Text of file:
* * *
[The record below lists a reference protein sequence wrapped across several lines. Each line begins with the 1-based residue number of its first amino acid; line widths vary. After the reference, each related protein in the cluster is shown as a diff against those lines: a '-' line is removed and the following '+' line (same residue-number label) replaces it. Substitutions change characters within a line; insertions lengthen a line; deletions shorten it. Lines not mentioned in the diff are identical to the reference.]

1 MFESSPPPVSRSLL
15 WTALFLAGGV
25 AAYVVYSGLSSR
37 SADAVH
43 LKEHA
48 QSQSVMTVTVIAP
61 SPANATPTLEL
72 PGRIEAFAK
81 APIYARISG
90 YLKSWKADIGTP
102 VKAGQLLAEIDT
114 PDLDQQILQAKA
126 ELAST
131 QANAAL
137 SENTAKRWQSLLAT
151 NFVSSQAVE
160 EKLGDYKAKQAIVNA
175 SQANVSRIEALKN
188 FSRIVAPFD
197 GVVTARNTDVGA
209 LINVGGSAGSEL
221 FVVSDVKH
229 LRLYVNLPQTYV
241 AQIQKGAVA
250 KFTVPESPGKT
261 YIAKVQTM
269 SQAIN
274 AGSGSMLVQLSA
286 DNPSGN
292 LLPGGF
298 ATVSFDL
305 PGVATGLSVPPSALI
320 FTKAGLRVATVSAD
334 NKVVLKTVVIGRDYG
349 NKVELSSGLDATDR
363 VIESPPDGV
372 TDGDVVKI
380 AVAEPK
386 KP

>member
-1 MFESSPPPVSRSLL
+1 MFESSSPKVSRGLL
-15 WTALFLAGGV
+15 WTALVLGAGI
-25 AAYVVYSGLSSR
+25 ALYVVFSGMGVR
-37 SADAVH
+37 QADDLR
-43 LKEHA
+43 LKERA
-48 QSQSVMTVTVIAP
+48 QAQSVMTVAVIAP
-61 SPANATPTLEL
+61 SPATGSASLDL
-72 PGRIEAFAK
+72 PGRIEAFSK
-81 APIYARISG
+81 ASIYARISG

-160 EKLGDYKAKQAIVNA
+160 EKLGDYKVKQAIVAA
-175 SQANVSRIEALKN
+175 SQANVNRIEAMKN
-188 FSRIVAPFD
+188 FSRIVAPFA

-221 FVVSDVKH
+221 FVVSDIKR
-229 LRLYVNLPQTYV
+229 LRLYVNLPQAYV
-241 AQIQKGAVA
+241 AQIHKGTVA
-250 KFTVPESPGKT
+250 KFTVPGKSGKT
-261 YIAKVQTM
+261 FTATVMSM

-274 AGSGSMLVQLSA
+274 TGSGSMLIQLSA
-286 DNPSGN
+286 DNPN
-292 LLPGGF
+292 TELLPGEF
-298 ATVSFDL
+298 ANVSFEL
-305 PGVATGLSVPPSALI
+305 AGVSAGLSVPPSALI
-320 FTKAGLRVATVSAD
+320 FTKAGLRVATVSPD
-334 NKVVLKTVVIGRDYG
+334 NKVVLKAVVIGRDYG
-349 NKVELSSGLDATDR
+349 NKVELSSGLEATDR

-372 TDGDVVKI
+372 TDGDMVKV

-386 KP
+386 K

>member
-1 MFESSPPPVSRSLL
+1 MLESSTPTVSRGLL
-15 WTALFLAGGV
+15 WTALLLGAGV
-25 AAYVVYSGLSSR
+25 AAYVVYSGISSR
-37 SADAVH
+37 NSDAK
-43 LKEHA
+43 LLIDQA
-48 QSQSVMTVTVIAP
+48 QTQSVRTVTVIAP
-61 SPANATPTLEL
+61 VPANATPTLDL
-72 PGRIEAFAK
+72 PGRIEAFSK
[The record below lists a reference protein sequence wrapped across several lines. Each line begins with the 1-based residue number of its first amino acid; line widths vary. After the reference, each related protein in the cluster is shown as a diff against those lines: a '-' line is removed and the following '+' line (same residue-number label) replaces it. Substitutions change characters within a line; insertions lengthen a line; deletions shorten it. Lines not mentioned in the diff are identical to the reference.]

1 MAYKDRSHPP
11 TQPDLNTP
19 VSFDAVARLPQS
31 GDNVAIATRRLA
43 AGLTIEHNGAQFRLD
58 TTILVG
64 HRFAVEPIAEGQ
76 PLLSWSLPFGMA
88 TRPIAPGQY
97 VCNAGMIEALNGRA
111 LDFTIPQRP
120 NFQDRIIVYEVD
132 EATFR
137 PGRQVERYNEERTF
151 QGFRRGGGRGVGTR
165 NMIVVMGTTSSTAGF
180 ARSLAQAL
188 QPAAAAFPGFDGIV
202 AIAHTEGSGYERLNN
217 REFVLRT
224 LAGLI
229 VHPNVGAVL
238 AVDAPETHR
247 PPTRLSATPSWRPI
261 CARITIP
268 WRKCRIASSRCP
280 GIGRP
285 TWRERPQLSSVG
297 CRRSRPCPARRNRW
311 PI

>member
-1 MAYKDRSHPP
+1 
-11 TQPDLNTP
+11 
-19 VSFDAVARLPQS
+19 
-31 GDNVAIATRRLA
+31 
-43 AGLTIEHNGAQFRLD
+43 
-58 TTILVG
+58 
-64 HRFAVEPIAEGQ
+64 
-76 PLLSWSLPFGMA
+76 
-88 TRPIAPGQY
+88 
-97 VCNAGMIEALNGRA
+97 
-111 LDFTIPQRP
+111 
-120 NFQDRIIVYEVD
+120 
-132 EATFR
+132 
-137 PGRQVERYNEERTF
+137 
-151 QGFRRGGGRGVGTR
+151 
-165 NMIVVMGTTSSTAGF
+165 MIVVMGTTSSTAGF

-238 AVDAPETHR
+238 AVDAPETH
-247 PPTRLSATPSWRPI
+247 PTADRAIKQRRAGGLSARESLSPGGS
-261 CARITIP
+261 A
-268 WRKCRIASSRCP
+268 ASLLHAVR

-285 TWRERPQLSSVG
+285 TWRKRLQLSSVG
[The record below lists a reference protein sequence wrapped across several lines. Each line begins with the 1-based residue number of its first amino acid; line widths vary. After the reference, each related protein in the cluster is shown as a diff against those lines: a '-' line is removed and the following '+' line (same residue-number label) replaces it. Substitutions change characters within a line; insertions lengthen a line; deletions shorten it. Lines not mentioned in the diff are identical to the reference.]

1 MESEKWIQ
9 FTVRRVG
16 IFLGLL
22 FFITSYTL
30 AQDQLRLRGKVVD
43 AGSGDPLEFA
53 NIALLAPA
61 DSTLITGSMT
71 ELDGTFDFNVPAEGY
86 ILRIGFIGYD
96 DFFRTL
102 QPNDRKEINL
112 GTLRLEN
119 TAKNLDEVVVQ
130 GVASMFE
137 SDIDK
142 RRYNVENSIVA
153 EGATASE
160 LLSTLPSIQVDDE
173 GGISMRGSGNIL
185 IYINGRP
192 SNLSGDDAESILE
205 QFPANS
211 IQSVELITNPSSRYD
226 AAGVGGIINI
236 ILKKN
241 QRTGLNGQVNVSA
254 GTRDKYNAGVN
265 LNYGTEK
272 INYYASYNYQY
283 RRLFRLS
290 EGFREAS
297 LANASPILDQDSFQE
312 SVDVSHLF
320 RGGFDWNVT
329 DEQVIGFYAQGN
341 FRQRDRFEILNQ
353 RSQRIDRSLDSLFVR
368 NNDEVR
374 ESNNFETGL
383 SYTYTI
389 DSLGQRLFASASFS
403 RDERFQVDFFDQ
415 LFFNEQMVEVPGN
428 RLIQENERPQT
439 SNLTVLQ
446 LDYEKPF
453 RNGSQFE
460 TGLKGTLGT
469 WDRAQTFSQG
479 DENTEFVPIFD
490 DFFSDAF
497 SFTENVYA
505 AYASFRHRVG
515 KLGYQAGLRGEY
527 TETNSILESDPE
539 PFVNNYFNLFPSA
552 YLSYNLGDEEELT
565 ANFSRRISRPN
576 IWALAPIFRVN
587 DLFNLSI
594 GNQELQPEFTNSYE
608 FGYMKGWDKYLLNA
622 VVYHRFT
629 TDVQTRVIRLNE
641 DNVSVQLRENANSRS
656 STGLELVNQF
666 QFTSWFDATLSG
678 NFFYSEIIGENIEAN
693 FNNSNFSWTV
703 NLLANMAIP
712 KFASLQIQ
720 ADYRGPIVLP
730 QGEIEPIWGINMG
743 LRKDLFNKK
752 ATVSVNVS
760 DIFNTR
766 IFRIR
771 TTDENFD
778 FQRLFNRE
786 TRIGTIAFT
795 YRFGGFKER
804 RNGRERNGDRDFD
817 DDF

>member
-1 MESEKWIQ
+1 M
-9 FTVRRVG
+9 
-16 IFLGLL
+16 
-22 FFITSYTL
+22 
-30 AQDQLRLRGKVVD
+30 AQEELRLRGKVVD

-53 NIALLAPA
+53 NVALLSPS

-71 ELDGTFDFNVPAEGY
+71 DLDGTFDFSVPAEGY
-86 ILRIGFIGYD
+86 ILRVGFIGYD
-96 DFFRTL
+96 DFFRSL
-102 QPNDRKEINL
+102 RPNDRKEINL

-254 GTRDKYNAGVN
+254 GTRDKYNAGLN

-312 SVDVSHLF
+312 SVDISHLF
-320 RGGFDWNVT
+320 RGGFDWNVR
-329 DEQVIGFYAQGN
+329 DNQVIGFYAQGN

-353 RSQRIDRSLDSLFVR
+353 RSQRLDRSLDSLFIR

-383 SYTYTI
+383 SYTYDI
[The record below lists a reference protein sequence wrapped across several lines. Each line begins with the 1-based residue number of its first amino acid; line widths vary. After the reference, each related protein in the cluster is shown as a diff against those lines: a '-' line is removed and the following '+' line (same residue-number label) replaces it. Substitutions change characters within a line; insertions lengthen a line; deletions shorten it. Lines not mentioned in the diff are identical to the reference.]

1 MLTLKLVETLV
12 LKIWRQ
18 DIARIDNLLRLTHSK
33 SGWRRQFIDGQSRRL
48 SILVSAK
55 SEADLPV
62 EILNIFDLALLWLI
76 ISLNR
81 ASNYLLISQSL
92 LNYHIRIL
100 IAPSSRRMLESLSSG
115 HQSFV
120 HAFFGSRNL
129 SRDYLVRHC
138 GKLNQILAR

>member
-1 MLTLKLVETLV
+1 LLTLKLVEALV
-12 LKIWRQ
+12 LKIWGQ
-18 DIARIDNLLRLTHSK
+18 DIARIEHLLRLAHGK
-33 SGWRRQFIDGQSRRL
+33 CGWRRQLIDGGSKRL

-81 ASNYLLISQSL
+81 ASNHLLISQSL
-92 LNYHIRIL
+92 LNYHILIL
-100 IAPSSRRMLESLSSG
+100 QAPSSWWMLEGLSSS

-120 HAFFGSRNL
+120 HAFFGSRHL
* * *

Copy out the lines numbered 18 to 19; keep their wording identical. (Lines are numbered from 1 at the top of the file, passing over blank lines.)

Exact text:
160 EKLGDYKAKQAIVNA
175 SQANVSRIEALKN